Lowering the Ladder, Not the Standard

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For the last 10 weekends in a row, I’ve been hosting a party on the second floor fire escape platform on the side of my apartment building. 

And I’d like to make a confession: I’ve been a little disappointed with the turnout. 

Its been more than a little confusing! I mean, I’ve thrown parties in a lot of different locations—poolside BBQ's, living room luncheons, backyard bonfires, huge blowout bashes. I know how to throw a party. I know whats involved: the planing, the purchasing of food and beverage, the invitations. And yet, 10 weeks in a row the turnout has been mediocre. Only a handful of people have come through my front door to hang out on the fire escape.

What’s made the party more painful is that when I look down at the street below I can see all kinds of people walking by. Even people that I’ve invited to my fire-escape festivals! What’s the deal? Why don’t they join us? Why don’t they come on up!?

At least those are the questions I had been asking, until an answer came from a friend who also throws fire-escape festivities. She asked me, "Have you lowered the ladder down to the street?" 

My first thought was, I shouldn’t have to lower the ladder, they can just come the normal way—through the front door of my building. Just buzz my apartment (I'll answer through the intercom, listen carefully because its outdated and a little difficult to hear). I’ll unlock the door and tell you which flight of stairs to take (the elevator is broken, and to be honest, it has been broken for a while). I’ll tell you which door on the second floor is mine (nothing is labeled, so its hard to tell). Then, you can come through my apartment to the party!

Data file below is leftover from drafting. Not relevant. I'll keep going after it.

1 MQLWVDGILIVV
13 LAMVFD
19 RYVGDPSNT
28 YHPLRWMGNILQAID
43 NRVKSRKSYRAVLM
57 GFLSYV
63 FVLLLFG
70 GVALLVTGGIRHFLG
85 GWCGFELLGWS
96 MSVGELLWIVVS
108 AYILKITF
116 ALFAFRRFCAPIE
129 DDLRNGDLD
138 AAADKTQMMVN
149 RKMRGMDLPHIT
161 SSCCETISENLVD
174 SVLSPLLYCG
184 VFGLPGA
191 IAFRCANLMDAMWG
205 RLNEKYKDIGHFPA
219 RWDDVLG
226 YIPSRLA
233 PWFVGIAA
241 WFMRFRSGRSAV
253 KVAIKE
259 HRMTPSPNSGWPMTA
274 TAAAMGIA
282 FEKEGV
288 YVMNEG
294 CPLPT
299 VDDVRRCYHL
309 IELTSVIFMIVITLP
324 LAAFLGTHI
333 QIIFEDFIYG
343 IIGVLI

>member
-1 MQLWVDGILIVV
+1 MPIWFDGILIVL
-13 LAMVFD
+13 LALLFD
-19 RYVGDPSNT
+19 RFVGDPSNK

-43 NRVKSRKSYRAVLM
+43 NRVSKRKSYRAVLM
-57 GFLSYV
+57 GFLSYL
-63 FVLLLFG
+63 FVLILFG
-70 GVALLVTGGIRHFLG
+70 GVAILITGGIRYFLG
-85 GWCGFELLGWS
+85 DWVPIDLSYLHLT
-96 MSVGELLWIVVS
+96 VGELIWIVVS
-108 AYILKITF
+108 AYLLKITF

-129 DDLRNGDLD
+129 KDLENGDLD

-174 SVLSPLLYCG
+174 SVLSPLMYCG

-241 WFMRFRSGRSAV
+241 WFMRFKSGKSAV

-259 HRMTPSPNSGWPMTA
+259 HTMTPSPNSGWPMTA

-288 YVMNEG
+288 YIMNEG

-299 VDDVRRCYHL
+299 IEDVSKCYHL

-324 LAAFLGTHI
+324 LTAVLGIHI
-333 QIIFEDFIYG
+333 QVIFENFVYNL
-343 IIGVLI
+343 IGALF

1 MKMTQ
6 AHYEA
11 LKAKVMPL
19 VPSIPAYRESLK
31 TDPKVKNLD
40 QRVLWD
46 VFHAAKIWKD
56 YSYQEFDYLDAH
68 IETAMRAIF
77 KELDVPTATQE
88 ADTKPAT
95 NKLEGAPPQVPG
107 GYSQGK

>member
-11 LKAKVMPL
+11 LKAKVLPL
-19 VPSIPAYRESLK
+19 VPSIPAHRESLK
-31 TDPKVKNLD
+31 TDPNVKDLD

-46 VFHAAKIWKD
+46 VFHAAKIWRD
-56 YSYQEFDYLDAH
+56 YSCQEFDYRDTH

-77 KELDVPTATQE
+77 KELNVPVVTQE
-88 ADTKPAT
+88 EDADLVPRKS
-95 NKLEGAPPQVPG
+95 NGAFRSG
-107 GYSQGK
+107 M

After a long pause, my friend asked me why I cared so much about HOW people got to the party: “Do you care more about how people get here or about getting people here?”

So this week, I took her advice, I lowered the ladder. Over 3000 people visited the party! Over 100 said they enjoyed it and would probably come back. It was a whirlwind. Some stayed for a while, some only popped in to see what all the fire-scape fuss was about. Some were around for what felt like a millisecond and others stayed the whole time. I don’t know who will come back, but I hope more do. 

Someone wise once said, we should not make it difficult for those who want to attend apartment-side fire escape festivities (Acts 15:19). In other words: lower the ladder.

So that's what I’m doing. I’m not changing my party throwing standards, I still want to pay attention to the details and throw the best party I can. But I’m making it easier to access. I want to care more about getting people to the party, than about how they get there. Besides, my old route was broken anyway.

I don’t know what that means for you, but I’ll tell you what its meant for me. Its meant learning. A lot of learning. Not so much about the point of the party, but about how to help people access it. Its meant being open to change. The mission is still the same, but the methods need to change. And lets be honest, they’ve needed to change for a while.

And its meant a lot of trial and error...almost like a scientific experiment: making observations, testing hypotheses, collecting results, applying what we learned, and adjusting as we go. 

Finally it has meant a change in me. Its easy for me to get married to a model for how people should attend parties,  rather than the mission of throwing parties for people. And I’m working on that change. Its tough though. I basically have a masters degree in front doors and broken elevators, so here's to my continuing education. 

And here’s to your ladder lowering experiments, whatever they may be. I’m cheering for you! 

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This encouraged me today! Thanks for sharing!